I think the Rose – not Rosé – in the name is quite intentional. Chapel Down are a long-established name in the English wine scene and manage to make consistently good still wines, as well as sparkling. This Pinot Noir dominant blend makes for a lovely combination of strawberry fruit and a whiff of English hedgerows in Maytime.

Nyetimber Classic Cuvée 2010 – widely available at around £33
One of the pioneers and still showing its class. I like the way they release their wines with a bit of age – the naturally high acidity in English wine means they benefit from the mellowing effect of more time maturing on the lees and in the cellar before drinking. This is a blend of the classic Champagne varieties of Pinot Noir (just over half the blend), with Chardonnay and a little Pinot Meunier. It’s a classically rich style with baked apple and bready flavours.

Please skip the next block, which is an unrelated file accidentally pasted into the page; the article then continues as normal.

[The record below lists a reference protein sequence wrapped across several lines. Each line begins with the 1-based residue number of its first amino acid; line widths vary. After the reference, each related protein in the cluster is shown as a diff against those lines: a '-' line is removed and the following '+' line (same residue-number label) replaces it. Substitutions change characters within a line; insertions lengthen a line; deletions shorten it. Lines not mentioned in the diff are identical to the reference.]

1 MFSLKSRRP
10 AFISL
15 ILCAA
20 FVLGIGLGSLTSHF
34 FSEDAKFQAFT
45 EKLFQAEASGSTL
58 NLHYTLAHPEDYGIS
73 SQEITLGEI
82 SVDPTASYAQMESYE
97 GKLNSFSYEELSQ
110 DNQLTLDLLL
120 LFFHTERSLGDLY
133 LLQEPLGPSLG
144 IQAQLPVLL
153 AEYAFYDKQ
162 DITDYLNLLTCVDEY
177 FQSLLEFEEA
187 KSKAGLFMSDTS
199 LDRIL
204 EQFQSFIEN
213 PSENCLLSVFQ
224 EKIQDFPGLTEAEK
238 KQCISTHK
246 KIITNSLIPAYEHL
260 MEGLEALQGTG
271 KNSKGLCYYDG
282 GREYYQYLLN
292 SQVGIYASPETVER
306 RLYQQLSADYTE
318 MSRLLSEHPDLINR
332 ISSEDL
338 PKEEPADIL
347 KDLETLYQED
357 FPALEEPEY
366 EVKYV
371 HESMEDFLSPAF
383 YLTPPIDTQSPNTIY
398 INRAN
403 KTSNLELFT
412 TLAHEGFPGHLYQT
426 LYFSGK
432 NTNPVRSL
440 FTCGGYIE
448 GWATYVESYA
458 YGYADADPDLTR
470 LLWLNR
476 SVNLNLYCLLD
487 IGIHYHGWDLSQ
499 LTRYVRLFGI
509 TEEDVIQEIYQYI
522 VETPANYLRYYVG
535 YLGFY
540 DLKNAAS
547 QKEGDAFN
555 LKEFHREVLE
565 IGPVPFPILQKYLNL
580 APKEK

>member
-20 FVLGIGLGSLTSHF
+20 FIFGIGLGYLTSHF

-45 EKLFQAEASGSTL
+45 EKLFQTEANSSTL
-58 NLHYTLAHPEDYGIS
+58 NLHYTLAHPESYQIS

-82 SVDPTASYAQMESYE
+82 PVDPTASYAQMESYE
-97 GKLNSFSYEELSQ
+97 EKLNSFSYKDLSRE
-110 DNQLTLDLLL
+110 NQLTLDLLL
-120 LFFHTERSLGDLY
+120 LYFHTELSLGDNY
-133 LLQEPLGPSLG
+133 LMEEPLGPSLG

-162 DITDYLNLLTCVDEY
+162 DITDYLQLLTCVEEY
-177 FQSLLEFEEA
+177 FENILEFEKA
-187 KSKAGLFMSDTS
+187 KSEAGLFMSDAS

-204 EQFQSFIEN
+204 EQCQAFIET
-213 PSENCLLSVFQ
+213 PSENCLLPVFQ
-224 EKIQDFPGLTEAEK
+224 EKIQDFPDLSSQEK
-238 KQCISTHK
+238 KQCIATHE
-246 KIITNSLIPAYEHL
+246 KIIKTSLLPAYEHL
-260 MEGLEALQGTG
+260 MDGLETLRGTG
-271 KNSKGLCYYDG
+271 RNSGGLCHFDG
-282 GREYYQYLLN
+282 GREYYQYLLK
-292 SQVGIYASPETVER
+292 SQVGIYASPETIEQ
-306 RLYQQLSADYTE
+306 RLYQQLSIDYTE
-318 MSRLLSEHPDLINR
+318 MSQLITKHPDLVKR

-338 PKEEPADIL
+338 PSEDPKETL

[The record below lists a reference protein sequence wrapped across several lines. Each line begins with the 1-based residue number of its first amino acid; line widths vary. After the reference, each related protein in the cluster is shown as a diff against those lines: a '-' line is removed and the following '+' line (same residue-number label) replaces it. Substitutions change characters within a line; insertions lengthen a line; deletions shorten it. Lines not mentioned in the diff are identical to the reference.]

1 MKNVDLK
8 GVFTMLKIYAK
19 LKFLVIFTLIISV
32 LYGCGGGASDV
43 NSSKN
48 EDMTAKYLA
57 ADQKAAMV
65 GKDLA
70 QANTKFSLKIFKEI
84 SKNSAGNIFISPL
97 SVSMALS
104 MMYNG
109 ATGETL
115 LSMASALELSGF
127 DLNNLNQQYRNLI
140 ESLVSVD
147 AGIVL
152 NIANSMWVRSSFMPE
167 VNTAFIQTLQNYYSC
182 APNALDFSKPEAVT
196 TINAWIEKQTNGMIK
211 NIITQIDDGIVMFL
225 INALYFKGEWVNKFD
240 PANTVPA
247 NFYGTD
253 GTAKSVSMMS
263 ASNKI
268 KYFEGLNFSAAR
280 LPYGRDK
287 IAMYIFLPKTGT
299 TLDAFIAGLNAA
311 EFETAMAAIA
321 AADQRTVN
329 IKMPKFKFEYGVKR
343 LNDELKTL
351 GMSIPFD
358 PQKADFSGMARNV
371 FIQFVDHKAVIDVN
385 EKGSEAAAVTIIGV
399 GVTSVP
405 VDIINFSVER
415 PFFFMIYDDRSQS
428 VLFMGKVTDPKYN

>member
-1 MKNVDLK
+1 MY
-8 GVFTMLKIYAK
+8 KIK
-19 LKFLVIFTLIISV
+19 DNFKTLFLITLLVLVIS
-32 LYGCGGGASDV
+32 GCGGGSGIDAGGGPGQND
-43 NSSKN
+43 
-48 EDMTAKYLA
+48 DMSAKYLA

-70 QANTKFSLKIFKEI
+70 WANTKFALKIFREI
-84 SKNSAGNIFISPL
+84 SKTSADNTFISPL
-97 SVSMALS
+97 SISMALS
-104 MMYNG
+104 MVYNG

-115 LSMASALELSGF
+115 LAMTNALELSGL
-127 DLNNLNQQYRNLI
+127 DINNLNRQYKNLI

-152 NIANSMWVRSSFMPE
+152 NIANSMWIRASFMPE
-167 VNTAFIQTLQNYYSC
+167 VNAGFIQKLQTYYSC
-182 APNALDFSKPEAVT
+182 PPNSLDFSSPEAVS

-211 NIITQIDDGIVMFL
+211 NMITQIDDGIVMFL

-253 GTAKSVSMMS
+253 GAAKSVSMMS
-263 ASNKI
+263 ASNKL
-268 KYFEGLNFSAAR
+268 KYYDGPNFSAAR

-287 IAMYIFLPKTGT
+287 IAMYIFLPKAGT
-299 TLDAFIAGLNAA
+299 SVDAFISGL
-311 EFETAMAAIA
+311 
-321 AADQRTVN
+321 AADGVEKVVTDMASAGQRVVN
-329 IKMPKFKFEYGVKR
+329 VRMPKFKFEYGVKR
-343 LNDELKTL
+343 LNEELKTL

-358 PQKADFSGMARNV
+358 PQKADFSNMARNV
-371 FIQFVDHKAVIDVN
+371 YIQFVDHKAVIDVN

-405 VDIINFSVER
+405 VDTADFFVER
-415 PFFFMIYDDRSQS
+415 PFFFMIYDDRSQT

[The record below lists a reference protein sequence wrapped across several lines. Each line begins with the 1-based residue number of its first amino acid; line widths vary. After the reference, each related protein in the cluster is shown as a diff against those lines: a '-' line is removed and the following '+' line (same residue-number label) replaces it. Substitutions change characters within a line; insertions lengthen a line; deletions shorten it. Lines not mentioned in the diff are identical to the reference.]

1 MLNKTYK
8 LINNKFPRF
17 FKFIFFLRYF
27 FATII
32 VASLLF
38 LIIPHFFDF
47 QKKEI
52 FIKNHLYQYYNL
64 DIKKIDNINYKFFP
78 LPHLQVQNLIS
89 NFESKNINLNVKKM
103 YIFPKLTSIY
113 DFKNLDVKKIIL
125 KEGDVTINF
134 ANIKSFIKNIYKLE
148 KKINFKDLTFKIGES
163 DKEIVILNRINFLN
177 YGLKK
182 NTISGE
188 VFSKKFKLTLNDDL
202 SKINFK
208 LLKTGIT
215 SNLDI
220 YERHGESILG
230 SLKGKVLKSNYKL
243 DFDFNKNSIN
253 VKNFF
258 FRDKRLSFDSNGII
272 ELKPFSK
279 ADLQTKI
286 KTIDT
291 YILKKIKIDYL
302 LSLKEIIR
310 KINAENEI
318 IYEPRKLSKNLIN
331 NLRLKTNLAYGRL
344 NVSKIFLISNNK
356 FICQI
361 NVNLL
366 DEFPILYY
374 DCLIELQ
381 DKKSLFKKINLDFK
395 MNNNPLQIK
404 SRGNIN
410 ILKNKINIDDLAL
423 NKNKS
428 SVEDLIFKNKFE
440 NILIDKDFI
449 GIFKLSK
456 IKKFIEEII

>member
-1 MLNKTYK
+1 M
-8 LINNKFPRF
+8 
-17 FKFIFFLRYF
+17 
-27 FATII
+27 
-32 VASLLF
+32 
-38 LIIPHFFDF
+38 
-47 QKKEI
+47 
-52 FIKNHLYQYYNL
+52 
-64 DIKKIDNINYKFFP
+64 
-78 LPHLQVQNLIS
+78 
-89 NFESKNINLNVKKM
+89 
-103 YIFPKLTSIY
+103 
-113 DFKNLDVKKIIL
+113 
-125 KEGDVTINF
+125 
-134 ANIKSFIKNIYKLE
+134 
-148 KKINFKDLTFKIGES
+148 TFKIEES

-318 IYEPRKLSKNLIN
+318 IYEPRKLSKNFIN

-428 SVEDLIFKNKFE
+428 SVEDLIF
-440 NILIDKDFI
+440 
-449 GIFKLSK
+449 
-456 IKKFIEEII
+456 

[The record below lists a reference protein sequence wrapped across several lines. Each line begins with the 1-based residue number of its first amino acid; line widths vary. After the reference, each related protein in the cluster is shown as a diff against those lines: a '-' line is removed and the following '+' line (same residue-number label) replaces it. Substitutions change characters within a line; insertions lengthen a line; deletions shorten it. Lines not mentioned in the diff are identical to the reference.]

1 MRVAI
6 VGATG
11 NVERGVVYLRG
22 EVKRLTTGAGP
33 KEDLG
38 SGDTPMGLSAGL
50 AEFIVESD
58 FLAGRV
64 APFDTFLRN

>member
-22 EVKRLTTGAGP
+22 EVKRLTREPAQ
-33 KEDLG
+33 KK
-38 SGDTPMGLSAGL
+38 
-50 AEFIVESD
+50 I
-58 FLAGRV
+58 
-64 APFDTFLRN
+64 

Where to find English wines
English wine lovers should get themselves to a branch of Waitrose or Marks & Spencer. Both have been supporters for a while, but are both in the process of radically increasing the number of English wines on their shelves.

English Wine Week
You can get up close and personal with English wines during English Wine Week, which takes place from Saturday 28th May to Sunday 5th June. Details of events, vineyard open days and more can be found here: http://www.englishwineproducers.co.uk/news/eww/

The other Cabernet